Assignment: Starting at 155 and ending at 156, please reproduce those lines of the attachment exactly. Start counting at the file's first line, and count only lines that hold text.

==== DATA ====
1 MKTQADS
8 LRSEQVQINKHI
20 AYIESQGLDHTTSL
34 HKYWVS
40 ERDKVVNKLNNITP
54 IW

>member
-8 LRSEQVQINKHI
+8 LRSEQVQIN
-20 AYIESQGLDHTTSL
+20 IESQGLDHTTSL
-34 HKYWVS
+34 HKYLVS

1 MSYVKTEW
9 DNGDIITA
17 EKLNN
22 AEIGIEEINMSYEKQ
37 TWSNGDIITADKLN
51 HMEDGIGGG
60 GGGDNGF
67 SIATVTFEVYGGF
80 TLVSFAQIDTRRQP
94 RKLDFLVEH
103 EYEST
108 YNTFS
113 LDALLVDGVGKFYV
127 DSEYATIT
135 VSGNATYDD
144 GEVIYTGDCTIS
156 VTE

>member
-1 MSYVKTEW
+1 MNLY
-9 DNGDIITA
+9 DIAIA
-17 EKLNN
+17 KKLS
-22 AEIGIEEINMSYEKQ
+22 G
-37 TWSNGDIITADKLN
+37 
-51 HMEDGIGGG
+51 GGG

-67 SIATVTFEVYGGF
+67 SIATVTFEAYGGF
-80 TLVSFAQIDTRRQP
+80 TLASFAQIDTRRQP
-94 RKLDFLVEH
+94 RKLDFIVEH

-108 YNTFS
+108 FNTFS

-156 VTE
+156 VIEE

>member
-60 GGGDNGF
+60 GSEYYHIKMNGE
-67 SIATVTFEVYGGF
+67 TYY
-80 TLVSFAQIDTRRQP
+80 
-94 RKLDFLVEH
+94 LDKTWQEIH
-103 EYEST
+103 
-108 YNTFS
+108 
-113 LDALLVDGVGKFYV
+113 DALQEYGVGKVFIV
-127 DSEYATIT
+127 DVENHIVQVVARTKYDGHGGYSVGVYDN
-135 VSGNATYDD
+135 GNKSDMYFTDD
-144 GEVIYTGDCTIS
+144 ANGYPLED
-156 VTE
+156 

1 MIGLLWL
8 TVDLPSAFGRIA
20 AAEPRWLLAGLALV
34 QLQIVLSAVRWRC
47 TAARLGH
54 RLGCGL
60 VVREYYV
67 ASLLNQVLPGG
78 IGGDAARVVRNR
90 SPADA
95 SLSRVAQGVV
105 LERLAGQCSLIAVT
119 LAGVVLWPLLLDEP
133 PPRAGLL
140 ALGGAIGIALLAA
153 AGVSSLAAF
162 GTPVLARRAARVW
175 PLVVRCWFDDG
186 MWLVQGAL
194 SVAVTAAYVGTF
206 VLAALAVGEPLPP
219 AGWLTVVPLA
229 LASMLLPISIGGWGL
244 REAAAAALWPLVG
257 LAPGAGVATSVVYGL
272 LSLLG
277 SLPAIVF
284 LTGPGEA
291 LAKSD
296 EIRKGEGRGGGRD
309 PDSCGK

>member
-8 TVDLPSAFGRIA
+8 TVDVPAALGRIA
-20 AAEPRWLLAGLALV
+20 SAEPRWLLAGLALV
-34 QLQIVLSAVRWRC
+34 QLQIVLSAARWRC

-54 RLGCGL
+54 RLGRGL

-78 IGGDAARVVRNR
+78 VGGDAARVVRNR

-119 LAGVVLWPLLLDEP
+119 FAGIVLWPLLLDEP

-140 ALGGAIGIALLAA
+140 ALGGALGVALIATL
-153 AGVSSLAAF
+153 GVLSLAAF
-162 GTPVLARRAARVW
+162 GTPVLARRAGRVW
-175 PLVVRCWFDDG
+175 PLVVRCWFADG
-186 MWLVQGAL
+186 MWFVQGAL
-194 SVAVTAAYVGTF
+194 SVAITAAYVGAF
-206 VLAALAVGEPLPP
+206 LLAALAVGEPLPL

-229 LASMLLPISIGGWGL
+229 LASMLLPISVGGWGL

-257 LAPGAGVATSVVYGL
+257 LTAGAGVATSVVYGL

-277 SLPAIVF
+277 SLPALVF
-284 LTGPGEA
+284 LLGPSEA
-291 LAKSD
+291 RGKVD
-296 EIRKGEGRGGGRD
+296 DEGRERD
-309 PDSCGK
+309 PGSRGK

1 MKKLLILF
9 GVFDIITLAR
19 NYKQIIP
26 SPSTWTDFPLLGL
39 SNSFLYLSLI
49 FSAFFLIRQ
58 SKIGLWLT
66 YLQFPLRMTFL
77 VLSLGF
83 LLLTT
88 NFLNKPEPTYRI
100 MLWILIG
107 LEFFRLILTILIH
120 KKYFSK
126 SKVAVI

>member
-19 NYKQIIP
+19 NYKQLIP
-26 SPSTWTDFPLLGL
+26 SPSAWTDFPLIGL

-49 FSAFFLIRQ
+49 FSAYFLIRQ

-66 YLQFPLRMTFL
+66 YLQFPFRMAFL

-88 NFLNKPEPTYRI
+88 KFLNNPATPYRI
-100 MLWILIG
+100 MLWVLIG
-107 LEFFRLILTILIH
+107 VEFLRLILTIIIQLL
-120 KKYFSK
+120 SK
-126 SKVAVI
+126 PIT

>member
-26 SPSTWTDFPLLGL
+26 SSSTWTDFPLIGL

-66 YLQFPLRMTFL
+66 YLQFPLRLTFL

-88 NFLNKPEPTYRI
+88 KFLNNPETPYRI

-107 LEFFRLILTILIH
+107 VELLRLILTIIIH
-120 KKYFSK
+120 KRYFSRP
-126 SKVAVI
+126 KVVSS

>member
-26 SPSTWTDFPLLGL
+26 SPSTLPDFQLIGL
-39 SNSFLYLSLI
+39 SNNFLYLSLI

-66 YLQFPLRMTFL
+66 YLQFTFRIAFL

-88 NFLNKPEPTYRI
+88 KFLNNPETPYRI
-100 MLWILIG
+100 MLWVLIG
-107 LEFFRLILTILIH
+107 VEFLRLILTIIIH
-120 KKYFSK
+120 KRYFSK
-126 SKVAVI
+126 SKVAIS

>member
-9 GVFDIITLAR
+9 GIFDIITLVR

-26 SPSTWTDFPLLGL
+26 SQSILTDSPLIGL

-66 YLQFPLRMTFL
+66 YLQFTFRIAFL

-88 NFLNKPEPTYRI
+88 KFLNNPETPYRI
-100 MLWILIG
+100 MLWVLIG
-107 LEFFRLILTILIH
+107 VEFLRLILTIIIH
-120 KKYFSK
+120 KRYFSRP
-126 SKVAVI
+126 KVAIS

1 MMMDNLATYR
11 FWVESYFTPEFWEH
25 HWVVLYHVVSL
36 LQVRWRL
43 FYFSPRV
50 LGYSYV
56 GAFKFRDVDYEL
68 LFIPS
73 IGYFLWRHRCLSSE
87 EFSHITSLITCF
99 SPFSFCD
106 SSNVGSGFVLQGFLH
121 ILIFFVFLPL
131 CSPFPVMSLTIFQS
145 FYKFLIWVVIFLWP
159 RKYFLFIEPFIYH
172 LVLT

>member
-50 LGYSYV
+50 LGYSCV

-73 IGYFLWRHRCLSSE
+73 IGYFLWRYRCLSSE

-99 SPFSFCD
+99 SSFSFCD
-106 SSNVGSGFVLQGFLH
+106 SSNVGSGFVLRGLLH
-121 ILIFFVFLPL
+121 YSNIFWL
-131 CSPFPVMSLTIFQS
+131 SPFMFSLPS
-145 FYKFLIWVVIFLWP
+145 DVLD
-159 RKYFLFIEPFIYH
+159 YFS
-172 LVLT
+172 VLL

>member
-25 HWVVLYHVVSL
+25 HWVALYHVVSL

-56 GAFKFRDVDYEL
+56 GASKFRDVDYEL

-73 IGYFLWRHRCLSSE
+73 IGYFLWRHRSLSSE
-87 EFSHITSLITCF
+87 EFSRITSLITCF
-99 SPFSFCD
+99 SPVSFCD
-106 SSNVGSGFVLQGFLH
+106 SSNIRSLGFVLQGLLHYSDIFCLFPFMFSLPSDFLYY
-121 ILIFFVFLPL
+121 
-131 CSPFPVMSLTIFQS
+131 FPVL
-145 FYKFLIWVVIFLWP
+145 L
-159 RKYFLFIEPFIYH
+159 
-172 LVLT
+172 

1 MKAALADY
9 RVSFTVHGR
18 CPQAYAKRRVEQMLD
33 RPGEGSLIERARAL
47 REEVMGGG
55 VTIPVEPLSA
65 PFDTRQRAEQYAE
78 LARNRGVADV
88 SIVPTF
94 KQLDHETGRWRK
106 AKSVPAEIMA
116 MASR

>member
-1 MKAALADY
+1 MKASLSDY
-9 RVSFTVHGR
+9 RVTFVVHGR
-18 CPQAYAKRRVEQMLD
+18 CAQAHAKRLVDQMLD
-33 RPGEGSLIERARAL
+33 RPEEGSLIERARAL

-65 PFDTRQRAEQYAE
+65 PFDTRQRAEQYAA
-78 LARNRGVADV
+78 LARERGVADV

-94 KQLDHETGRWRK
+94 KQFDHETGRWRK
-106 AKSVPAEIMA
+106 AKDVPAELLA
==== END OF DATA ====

58 SKIGLWLT
66 YLQFPLRMTFL